This year 4,800 fewer inmates were behind bars in U.S. federal prisons than last year, marking the first decline in the American prison population in decades, Attorney General Eric Holder announced on Tuesday. According to the Bureau of Prisons, the decline in the prison population may not be an aberration. As the Associated Press reports, the bureau’s internal figures “show a projected drop of more than 2,000 inmates in the next year, and nearly 10,000 in the year after.”
“This is nothing less than historic,” Holder said Tuesday, addressing a conference at the New York University School of Law. “To put these numbers in perspective, 10,000 inmates is the rough equivalent of the combined populations of six federal prisons, each filled to capacity.” The federal prison population stands at about 215,000 this year. “Looking at both state and federal statistics, the attorney general said that in a roughly five-year span, both the overall crime rate and overall incarceration rates fell by around 10 percent, something [Holder said] hadn’t happened in more than 40 years,” NPR reports.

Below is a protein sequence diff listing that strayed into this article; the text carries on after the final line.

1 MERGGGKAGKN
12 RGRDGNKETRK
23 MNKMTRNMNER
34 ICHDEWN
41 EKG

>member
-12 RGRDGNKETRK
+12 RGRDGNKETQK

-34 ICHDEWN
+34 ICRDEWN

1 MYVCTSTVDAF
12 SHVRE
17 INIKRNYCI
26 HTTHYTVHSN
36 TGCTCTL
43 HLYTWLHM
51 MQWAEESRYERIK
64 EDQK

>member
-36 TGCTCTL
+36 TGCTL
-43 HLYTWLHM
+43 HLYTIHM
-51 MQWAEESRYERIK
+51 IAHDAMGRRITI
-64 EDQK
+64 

Here’s more from the Wall Street Journal:
Mr. Holder attributed the drop in the number of federal prisoners to efforts to reduce long mandatory minimum sentences for nonviolent offenders. It also comes four years after the passage of the Fair Sentencing Act, which shrunk the disparity in sentences for crack and powder cocaine … Throughout his six years in office, he has made it a priority to reduce what he views as overlong prison sentences and an unnecessarily high incarceration rate … Mr. Holder and other advocates of shorter sentences for nonviolent offenders say that they relieve strains on budgets without leading to an increase in crime … Some Republicans have criticized the administration’s efforts to reduce sentences, saying stricter punishment was critical to the decline in crime rates over the last two decades.
The decline of the federal prison population, however, has not corresponded to a reduction in prisoners at the state level, where the number of prisoners has increased. “Statistics released last week showed that the number of state prisoners rose by 6,300 to 1.4 million in 2013, the first increase since 2009,” according to the Journal.